Ever since she won the Bachmann Prize in 2020 and shortly thereafter climbed the bestseller lists with “Vom Auflangen”, Helga Schubert has often been invited to evening readings. She rarely follows them, because who then takes care of her husband who needs care? She has lived with him almost all of her life, for more than 50 years, and now, at the end, as closely as ever. A prison, in some moments. An intimate, grateful love in many others. Her autobiographical novel Today is about it. Whoever reads this book will always think of Schubert's sentences in the future when it comes to dementia, love in old age and reconciliation with life.
Because in the experience of the 83-year-old, every movement, almost every everyday object becomes food for thought in which, to sum up, everything is connected with everything else, then and now, anger and gratitude, exhaustion and curiosity, you can't let go of it anymore. Even now, as an old woman, she still has real life tasks to solve, she writes: "It's about letting go, accepting, it's about making peace, about understanding, about not constantly wanting to change others, yourself and life .”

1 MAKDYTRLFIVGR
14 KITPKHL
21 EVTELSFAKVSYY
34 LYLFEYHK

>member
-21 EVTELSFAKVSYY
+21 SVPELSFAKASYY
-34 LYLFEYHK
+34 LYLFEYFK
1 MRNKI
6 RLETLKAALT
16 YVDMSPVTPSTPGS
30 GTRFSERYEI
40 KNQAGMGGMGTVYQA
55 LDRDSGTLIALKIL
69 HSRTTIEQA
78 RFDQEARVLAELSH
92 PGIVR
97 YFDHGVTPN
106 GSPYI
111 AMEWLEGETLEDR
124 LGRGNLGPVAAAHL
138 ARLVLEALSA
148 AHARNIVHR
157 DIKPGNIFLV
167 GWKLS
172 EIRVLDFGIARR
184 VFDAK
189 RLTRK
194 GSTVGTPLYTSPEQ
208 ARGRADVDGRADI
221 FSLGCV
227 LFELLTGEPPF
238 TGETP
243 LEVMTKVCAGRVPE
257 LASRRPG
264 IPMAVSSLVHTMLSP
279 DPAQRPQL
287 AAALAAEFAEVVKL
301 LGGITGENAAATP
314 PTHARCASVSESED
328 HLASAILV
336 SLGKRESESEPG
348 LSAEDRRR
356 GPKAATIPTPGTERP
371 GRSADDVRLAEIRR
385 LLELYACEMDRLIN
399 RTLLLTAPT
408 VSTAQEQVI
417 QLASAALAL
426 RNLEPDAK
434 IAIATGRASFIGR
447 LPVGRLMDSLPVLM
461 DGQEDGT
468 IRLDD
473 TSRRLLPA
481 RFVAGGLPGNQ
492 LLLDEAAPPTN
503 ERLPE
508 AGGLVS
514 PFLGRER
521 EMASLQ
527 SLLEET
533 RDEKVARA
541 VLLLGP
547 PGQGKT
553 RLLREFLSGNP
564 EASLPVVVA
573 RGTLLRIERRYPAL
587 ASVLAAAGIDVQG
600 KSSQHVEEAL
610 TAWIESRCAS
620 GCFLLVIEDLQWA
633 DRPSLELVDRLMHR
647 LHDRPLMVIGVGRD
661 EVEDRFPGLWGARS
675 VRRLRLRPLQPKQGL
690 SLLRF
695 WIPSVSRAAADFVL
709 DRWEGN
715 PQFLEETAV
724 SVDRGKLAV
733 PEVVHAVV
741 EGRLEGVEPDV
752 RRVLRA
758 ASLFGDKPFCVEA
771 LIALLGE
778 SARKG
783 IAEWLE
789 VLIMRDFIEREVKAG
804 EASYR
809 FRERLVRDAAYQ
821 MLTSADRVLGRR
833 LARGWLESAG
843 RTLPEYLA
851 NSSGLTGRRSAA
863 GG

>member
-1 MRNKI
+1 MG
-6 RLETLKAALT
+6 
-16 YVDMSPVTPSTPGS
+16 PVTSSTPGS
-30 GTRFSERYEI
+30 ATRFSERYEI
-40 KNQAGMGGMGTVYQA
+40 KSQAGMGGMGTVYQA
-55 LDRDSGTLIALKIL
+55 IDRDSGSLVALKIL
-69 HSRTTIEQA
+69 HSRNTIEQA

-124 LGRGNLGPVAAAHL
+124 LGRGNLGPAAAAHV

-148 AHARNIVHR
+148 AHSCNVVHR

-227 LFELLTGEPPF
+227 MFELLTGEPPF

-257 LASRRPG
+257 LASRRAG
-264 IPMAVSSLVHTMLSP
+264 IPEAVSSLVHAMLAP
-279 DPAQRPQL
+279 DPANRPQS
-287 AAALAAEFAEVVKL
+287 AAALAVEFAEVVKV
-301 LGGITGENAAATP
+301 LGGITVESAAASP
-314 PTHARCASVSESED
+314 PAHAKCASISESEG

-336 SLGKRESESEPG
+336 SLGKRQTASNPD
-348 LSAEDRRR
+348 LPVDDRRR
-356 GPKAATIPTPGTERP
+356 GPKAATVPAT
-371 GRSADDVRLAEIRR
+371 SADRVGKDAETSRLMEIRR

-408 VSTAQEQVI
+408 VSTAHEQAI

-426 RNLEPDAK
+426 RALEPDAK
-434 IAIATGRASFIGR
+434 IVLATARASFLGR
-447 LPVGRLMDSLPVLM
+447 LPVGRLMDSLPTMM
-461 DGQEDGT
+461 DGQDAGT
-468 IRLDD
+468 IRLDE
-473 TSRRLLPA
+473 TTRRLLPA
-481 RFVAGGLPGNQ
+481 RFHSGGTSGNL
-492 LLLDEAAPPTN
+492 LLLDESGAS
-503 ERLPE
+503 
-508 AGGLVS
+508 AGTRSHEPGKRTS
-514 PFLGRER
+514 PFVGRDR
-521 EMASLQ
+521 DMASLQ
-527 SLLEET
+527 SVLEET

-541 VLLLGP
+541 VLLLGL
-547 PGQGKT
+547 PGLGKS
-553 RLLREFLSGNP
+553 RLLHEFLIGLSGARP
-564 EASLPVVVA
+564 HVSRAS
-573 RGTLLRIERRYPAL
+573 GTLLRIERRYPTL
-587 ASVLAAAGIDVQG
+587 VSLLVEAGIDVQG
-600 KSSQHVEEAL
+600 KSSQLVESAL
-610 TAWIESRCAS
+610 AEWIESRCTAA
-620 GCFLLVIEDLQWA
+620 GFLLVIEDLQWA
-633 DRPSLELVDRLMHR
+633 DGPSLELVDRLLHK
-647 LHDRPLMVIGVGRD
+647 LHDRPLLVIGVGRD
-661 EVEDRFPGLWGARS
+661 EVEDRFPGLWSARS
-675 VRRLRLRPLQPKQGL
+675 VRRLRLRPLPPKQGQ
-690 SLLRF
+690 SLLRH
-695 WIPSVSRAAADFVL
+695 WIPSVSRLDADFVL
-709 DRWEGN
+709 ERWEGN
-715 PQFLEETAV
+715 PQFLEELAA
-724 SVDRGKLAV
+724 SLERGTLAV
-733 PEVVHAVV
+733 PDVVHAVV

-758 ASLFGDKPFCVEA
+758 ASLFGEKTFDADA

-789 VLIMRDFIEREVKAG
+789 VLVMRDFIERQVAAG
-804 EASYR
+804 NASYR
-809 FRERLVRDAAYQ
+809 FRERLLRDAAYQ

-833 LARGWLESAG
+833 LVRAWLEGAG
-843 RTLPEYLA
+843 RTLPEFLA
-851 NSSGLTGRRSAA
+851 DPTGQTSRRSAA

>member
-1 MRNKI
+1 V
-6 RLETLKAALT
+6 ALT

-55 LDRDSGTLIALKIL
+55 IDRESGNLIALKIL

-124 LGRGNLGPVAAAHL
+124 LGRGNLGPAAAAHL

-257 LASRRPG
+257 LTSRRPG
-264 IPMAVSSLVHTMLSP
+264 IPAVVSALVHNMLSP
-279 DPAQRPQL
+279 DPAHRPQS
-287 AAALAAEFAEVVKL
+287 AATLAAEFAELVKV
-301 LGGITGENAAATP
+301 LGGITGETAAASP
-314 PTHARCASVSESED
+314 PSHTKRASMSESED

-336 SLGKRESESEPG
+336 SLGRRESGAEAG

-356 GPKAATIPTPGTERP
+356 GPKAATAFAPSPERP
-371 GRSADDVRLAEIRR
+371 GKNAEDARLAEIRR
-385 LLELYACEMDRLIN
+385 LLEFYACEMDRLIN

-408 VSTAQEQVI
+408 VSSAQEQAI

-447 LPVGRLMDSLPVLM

Schubert has now made a great story out of this task. And it seems to have come extraordinarily close to the solution: "This is what's left over from our decades, I thought: hands that warm each other. I shook his hand under the blanket and squeezed it. And he squeezed my hand. Like a promise. In good and bad times. But these are not bad times at all.”